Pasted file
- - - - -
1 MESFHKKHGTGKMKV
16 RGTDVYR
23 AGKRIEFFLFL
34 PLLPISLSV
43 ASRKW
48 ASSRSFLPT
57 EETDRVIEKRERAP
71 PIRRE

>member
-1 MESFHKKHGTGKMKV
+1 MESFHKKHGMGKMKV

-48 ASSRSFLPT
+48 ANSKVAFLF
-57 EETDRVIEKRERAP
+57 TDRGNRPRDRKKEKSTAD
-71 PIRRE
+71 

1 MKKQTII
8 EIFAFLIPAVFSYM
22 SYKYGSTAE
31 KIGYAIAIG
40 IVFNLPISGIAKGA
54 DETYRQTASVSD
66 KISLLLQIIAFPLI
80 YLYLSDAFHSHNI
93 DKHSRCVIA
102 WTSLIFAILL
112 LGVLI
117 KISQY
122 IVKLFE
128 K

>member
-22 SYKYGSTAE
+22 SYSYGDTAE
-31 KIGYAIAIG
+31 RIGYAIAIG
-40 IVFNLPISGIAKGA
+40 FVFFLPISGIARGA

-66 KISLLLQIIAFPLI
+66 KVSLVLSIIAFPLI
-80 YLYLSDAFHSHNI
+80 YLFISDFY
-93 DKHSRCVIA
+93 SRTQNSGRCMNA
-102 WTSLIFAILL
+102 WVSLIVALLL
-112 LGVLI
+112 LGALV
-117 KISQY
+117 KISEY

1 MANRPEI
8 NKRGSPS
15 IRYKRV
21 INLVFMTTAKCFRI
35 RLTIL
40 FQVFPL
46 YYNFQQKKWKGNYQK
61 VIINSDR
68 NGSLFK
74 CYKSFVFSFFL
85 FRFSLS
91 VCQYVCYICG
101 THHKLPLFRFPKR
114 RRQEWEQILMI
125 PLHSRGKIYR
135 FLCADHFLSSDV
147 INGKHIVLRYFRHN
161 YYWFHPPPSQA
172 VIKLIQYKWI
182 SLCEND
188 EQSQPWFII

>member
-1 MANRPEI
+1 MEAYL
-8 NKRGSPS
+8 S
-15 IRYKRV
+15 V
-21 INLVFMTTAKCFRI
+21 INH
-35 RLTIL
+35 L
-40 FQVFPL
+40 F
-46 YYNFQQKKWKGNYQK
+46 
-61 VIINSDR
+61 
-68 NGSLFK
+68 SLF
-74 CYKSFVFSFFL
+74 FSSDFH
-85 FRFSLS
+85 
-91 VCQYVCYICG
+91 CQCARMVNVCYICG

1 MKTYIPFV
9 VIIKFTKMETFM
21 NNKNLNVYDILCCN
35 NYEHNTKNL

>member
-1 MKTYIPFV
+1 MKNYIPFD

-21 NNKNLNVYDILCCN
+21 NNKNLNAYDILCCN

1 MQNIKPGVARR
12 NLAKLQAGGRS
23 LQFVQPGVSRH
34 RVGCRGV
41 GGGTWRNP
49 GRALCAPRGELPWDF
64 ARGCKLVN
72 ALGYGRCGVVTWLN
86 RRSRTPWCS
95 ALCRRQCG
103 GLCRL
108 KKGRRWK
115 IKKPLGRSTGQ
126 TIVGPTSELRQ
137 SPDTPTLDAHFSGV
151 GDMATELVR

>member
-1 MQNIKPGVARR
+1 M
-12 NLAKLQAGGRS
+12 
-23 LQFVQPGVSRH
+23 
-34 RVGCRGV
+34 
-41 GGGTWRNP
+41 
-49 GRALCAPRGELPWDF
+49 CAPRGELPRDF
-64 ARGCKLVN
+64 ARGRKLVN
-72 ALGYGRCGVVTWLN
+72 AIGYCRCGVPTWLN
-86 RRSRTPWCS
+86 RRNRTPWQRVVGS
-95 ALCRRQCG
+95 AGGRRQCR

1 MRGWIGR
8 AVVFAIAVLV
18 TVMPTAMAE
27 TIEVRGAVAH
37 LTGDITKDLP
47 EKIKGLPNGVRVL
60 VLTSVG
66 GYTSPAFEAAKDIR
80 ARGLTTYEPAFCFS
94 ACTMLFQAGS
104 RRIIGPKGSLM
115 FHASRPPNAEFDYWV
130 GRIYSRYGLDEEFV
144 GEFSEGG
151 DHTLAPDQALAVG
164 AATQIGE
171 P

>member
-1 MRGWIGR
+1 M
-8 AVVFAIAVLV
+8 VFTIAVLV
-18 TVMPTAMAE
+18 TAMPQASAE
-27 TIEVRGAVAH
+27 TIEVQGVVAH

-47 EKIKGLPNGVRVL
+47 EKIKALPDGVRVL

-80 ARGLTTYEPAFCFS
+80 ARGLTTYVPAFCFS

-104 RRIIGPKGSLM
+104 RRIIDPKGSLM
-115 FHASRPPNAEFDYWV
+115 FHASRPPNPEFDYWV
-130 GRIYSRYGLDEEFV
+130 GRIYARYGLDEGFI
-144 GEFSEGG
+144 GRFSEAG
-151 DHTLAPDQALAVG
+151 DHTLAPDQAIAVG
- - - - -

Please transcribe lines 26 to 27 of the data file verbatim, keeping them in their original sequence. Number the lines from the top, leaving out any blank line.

93 DKHSRCVIA
102 WTSLIFAILL